In the end, the wall of black unity around Barack Obama freed his hand to ignore black demands upon him, if we’d possessed coherent political sense to make any in the first place.
Ten years later, we’re doing the same thing with black candidates for governor in Florida and Georgia. If you’ve got any demands to make upon, any critical evaluations to make of Florida’s Andrew Gillum or Georgia’s Stacey Abrams, we’re told, it’s your duty to sit down and shuddup for the sake of Black Girl Magic or Black Unity or just beating the rabid racist pro-Trump Republicans they’re running against.
You’d think there would be a lesson we could draw from the Obama experience, or for that matter from the election of black mayors in scores of big and medium sized cities throughout the country in the last generation. The politics of black representation – that is, putting black faces in high places only benefits a narrow section, a small class of black people – elements of the professional and business classes and aspirants. Unity behind black mayors don’t prevent black neighborhoods from being gentrified out of existence, electing black prosecutors and police chiefs don’t prevent racist cops from gunning down black citizens with impunity. The black president didn’t prevent hundreds of thousands of black families from losing their homes. Choosing black sheriffs and prison officials doesn’t stop them from locking up black juveniles with adults, and it doesn’t bring educational programs or medical or mental health care into the prisons, which are disproportionately black and brown.
It’s pretty obvious that the politics of black representation are fraudulent. It’s a fraudulent politics because real life experiences within and without what we’re accustomed to calling the black community are determined by class, and the income and wealth differentials among black Americans are wider than those among whites.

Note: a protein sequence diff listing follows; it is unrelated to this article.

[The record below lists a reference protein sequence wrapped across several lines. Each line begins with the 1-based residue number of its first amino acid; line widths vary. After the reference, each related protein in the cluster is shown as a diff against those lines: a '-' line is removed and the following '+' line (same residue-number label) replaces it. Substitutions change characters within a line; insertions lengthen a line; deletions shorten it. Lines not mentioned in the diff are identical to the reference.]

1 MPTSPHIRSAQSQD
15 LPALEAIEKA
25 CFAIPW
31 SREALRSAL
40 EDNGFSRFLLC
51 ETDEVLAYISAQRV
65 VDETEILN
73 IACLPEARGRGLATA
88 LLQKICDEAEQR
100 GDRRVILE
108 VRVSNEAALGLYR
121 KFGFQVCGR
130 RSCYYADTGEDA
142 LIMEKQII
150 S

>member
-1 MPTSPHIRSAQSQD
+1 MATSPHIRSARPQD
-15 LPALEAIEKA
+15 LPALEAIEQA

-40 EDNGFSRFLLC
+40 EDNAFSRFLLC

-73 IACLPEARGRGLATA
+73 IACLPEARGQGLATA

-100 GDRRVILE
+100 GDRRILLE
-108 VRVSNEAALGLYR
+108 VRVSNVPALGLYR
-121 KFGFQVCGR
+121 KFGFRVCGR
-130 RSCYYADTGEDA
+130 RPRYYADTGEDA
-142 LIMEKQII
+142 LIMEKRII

In the next few weeks Black Agenda Report will take some closer looks at Andrew Gillum and Stacey Abrams, both of whom, if the polls are to be believed, are within striking distance of becoming governors of their respective states.
The wall of black unity that was built around Barack Obama protected him from accountability to the precarious working class to which most of the black population actually belongs. It enabled Barack Obama to make promises – like raising the minimum wage, and making it possible for people to join unions – promises he immediately forgot once assuming office. Gillum and Abrams have made promises too, on raising the minimum wage to a living wage, on Medicare expansion and more. Abrams is even on record as using the words “housing” and “human right” in the same paragraph. That’s impressive.